Every year on Yom HaShoah people gather to remember the victims. Among them will be some survivors, each year fewer and fewer. he blurred lines of a serial number on a forearm are the image of the Holocaust. The tattoos of the survivors symbolize the brutality of the concentration camps. No official document identifies the people who were subjected to having these numbers tattooed on their arms. Gabriella Y. Karin, a sculptor and Holocaust survivor, began the Auschwitz Tattoo Numbers Photography Project to create a visual catalog that identifies the survivors of Auschwitz. This project is trying to make a visual documentation of this barbaric happening. Please help assemble information about as many people as can be reached.
The ShtetLink site for the town of Baligród is active. Contributions of additional material for the site are welcome.
Have you registered for the IAJGS International Conference on Jewish Genealogy yet? It’s not too late! The conference will take place in Los Angeles, California from 11–16 July and promises to be one of the most comprehensive and entertaining genealogical events in recent memory. More than 300 lectures and 50 films, plus workshops, computer labs, theatrical performances, and more from early morning until late evening. Many programs will be geared toward Galician, Polish, and Ukrainian researchers. All kinds of lectures on methods. Incredible opportunities to further your Holocaust research. Constant opportunities to network with landsleit from other Galician shtetlach and towns. For program details go to http://www.JGSLA2010.com/ and click on the Programs tab.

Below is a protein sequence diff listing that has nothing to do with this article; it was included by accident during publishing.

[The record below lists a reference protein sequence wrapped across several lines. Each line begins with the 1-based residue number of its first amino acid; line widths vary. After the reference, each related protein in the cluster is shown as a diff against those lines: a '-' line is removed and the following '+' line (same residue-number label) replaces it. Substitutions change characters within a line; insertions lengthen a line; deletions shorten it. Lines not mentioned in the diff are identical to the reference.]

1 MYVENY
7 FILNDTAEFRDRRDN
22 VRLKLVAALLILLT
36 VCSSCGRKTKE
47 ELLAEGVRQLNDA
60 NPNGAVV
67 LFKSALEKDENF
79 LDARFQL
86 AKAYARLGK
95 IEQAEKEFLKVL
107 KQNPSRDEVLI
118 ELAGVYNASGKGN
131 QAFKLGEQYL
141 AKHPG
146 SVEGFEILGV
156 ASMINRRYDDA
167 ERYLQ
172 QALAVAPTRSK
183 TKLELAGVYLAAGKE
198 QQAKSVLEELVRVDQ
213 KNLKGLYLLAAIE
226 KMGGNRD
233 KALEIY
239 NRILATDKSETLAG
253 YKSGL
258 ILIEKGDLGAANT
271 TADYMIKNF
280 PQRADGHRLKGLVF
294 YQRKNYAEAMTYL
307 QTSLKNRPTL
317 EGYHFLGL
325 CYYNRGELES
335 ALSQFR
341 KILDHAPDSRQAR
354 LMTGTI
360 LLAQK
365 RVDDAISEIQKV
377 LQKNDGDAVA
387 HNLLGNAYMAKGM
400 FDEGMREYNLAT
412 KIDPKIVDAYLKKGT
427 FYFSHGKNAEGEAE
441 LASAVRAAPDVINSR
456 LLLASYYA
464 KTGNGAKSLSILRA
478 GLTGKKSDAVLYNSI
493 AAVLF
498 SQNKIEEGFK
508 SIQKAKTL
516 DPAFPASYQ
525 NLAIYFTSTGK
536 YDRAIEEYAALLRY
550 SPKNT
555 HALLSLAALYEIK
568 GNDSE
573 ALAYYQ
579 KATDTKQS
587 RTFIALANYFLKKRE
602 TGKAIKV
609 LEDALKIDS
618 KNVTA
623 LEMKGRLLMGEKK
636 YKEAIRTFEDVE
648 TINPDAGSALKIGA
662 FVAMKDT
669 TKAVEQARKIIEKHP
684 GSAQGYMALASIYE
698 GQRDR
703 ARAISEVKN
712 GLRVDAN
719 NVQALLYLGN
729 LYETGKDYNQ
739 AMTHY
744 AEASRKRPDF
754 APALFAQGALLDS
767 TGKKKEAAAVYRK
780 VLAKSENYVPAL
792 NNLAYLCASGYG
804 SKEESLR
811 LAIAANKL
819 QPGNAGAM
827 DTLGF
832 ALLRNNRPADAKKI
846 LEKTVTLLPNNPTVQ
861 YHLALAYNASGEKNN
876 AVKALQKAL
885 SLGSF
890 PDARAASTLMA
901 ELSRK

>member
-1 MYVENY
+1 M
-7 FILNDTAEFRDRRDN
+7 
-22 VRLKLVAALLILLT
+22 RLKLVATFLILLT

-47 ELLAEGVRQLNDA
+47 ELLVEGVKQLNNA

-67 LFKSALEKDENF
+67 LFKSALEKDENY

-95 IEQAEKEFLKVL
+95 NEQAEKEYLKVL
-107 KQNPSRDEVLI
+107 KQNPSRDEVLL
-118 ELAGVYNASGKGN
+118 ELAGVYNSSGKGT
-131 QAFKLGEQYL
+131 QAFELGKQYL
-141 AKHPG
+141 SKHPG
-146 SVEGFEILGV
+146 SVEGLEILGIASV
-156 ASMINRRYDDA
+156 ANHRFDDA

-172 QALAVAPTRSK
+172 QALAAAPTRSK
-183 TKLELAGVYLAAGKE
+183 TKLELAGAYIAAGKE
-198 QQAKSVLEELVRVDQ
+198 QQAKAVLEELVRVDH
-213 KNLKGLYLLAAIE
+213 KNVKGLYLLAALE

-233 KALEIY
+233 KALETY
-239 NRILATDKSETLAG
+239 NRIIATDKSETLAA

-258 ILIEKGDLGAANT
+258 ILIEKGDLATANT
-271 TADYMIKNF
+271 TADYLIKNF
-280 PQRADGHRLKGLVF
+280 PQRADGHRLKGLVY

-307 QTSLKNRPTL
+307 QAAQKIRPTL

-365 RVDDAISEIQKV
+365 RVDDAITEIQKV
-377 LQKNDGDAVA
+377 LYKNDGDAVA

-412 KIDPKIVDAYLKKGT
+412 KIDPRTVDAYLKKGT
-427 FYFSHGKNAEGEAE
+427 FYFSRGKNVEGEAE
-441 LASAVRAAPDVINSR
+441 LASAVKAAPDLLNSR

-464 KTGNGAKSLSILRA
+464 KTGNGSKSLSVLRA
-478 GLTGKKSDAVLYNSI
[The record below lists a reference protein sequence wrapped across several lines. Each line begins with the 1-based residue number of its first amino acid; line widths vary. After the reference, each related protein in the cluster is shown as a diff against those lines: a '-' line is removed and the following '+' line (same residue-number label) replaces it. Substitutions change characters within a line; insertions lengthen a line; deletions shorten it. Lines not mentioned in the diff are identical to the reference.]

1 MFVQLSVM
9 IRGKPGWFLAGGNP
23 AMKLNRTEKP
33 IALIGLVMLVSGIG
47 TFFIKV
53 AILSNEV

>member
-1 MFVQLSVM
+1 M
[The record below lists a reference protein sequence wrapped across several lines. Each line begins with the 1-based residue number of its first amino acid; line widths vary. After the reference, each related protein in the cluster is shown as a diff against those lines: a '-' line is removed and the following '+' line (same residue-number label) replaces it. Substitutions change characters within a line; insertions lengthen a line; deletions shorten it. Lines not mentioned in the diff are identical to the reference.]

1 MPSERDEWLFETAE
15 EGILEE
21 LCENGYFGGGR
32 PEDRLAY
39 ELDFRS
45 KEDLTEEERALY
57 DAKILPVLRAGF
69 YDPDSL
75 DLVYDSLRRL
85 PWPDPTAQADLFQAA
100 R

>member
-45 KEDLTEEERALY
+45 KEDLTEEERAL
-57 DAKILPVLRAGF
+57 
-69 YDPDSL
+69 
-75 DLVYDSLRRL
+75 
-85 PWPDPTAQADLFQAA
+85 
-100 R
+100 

If it is axiomatic that you only experience your grandparents in their senior years, then how can you know who and what they were in their youth? For those with great family continuity, taking stock of them in their early years is comparatively easy—just look at your parents or your own early life and extrapolate back in time. But what could I do? My grandparents were immigrants from a place with strange traditions, different languages, and an opaque history. Comparisons rang hollow and my experience was worthless because there just wasn’t anything analogous between my youth in Vietnam-era America and Belle Epoque Imperial Austrian Galicia, where they spent their formative years.
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